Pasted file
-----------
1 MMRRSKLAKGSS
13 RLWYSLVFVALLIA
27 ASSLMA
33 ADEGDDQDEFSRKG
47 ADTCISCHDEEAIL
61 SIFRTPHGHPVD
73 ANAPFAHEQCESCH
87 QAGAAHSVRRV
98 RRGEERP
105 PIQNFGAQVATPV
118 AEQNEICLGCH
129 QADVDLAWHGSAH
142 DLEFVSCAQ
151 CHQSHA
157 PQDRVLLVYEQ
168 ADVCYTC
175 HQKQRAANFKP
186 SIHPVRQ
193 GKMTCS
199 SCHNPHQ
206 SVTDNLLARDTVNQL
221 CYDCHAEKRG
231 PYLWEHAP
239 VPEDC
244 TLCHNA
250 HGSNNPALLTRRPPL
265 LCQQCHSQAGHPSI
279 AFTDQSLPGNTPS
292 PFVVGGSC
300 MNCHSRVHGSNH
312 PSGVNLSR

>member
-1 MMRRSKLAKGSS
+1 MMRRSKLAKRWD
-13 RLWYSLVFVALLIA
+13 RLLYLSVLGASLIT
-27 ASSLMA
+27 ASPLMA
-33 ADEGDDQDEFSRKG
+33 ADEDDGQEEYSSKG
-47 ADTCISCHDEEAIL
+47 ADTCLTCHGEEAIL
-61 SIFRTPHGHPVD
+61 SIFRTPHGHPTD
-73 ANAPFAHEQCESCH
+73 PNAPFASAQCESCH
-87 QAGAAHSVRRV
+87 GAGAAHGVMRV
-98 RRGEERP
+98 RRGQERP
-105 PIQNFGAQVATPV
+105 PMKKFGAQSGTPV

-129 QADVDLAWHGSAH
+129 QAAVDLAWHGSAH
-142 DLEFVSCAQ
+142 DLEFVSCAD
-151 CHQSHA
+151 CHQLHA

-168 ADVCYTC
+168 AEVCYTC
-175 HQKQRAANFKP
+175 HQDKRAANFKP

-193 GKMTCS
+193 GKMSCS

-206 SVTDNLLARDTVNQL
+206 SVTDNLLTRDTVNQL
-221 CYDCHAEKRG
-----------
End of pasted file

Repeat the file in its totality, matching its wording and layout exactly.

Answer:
1 MMRRSKLAKGSS
13 RLWYSLVFVALLIA
27 ASSLMA
33 ADEGDDQDEFSRKG
47 ADTCISCHDEEAIL
61 SIFRTPHGHPVD
73 ANAPFAHEQCESCH
87 QAGAAHSVRRV
98 RRGEERP
105 PIQNFGAQVATPV
118 AEQNEICLGCH
129 QADVDLAWHGSAH
142 DLEFVSCAQ
151 CHQSHA
157 PQDRVLLVYEQ
168 ADVCYTC
175 HQKQRAANFKP
186 SIHPVRQ
193 GKMTCS
199 SCHNPHQ
206 SVTDNLLARDTVNQL
221 CYDCHAEKRG
231 PYLWEHAP
239 VPEDC
244 TLCHNA
250 HGSNNPALLTRRPPL
265 LCQQCHSQAGHPSI
279 AFTDQSLPGNTPS
292 PFVVGGSC
300 MNCHSRVHGSNH
312 PSGVNLSR

>member
-1 MMRRSKLAKGSS
+1 MMRRSKLAKRWD
-13 RLWYSLVFVALLIA
+13 RLLYLSVLGASLIT
-27 ASSLMA
+27 ASPLMA
-33 ADEGDDQDEFSRKG
+33 ADEDDGQEEYSSKG
-47 ADTCISCHDEEAIL
+47 ADTCLTCHGEEAIL
-61 SIFRTPHGHPVD
+61 SIFRTPHGHPTD
-73 ANAPFAHEQCESCH
+73 PNAPFASAQCESCH
-87 QAGAAHSVRRV
+87 GAGAAHGVMRV
-98 RRGEERP
+98 RRGQERP
-105 PIQNFGAQVATPV
+105 PMKKFGAQSGTPV

-129 QADVDLAWHGSAH
+129 QAAVDLAWHGSAH
-142 DLEFVSCAQ
+142 DLEFVSCAD
-151 CHQSHA
+151 CHQLHA

-168 ADVCYTC
+168 AEVCYTC
-175 HQKQRAANFKP
+175 HQDKRAANFKP

-193 GKMTCS
+193 GKMSCS

-206 SVTDNLLARDTVNQL
+206 SVTDNLLTRDTVNQL
-221 CYDCHAEKRG